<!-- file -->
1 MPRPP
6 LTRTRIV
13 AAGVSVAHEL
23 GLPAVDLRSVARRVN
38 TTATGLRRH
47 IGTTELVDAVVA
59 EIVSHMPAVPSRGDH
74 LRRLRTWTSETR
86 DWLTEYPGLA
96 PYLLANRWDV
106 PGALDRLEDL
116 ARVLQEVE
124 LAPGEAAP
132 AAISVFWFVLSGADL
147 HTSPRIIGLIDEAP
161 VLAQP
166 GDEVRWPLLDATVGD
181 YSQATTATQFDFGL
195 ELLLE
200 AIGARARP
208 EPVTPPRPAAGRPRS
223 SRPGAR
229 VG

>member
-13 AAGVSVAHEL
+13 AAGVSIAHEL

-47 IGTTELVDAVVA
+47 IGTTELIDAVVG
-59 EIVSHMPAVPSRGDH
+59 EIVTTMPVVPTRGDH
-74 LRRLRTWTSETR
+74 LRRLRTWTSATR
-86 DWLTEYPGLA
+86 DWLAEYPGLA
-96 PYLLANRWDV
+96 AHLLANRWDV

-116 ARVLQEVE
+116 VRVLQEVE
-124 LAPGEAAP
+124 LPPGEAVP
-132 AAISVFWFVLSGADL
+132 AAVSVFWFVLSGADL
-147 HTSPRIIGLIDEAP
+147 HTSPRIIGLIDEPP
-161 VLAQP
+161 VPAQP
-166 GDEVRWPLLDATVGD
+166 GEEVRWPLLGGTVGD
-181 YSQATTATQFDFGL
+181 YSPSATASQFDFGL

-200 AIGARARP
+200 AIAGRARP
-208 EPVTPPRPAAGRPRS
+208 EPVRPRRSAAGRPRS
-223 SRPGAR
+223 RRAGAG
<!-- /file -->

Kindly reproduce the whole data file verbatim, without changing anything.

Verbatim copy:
1 MPRPP
6 LTRTRIV
13 AAGVSVAHEL
23 GLPAVDLRSVARRVN
38 TTATGLRRH
47 IGTTELVDAVVA
59 EIVSHMPAVPSRGDH
74 LRRLRTWTSETR
86 DWLTEYPGLA
96 PYLLANRWDV
106 PGALDRLEDL
116 ARVLQEVE
124 LAPGEAAP
132 AAISVFWFVLSGADL
147 HTSPRIIGLIDEAP
161 VLAQP
166 GDEVRWPLLDATVGD
181 YSQATTATQFDFGL
195 ELLLE
200 AIGARARP
208 EPVTPPRPAAGRPRS
223 SRPGAR
229 VG

>member
-13 AAGVSVAHEL
+13 AAGVSIAHEL

-47 IGTTELVDAVVA
+47 IGTTELIDAVVG
-59 EIVSHMPAVPSRGDH
+59 EIVTTMPVVPTRGDH
-74 LRRLRTWTSETR
+74 LRRLRTWTSATR
-86 DWLTEYPGLA
+86 DWLAEYPGLA
-96 PYLLANRWDV
+96 AHLLANRWDV

-116 ARVLQEVE
+116 VRVLQEVE
-124 LAPGEAAP
+124 LPPGEAVP
-132 AAISVFWFVLSGADL
+132 AAVSVFWFVLSGADL
-147 HTSPRIIGLIDEAP
+147 HTSPRIIGLIDEPP
-161 VLAQP
+161 VPAQP
-166 GDEVRWPLLDATVGD
+166 GEEVRWPLLGGTVGD
-181 YSQATTATQFDFGL
+181 YSPSATASQFDFGL

-200 AIGARARP
+200 AIAGRARP
-208 EPVTPPRPAAGRPRS
+208 EPVRPRRSAAGRPRS
-223 SRPGAR
+223 RRAGAG